Enchantments – As a general rule the only enchantments we tend to do at common are auras. Block themes can tweak that, but without a reason you will not see global enchantments (this is an old term but I don't know of one that's replaced it so I'm still using it) at common. Most colors will have at least one aura, with white and green sometimes having more than one.

Instants – All five colors get instants but white and blue tend to have more proportionally than the rest.

Lands – Like artifacts, lands have been assigned their own common slots and don't show up in colors.

Planeswalkers – For some odd reason we don't tend to do this card type at common.

Sorceries – All five colors get sorceries but black and green tend to have more proportionally than the rest.

Tribal – Tribal is the only card type that we don't use every block. I keep getting letters about how a specific spell wants to, based on flavor, have tribal. The answer is that we only use tribal when it is a major component in the block.

Let's layer this in:

 CW01 – creature, small 
CW02 – creature, small, flying
CW03 – creature, small, first strike
CW04 – creature, small, flash
CW05 – creature, medium, vigilance
CW06 – creature, medium, flying
CW07 – sorcery – token making, flying
CW08 – instant
CW09 – instant
CW10 – enchantment, aura
CU01 – creature, small, flying
CU02 – creature, small, shroud
CU03 – creature, medium, flying
CU04 – creature, large
CU05 – instant
CU06 – instant
CU07 – instant
CU08 – sorcery
CU09 – sorcery
CU10 – enchantment, aura
CB01 – creature, small
CB02 – creature, small, flying
CB03 – creature, small, deathtouch
CB04 – creature, medium, intimidate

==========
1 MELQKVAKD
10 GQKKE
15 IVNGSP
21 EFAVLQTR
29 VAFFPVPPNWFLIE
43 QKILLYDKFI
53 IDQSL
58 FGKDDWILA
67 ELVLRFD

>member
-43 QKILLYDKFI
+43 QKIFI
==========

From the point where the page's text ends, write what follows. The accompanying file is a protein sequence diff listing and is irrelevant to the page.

CB05 – creature, medium
CB06 – creature, medium
CB07 – instant
CB08 – sorcery
CB09 – sorcery
CB10 – enchantment, aura
CR01 – creature, small
CR02 – creature, small, first strike
CR03 – creature, small
CR04 – creature, medium, haste
CR05 – creature, medium, trample
CR06 – instant
CR07 – instant
CR08 – instant
CR09 – sorcery
CR10 – enchantment, aura
CG01 – creature, small
CG02 – creature, small, regeneration
CG03 – creature, small, deathtouch
CG04 – creature, medium, reach
CG05 – creature, medium
CG06 – creature, medium
CG07 – creature, large, trample
CG08 – instant
CG09 – sorcery
CG10 – enchantment, aura
CA01 – creature, medium
CA02 – sac effect
CA03 – tap ability
CA04 – equipment
CA05 – equipment
CL01 – produces W
CL02 – produces U
CL03 – produces B
CL04 – produces R
CL05 – produces G

Notice how I made some changes to the skeleton as I was adding in new things. The best example is in white. I realized that I was a little tight so I did a few things. First, I removed a creature because it became clear that with ten slots pulled out for artifacts and land white couldn't hold eight creatures. As I wanted enough space for instants to give white the combat tricks it likes, I chose to make the token-making spell a sorcery. I then added flash to one of the white creatures because even with two instants I knew I needed to have a little more surprise for white.

This demonstrates the point of the skeleton. The skeleton isn't there to lock the designer in but to make the designer aware of what things they need to allocate. When something isn't working, the designer then has to re-jigger the skeleton to get what they need.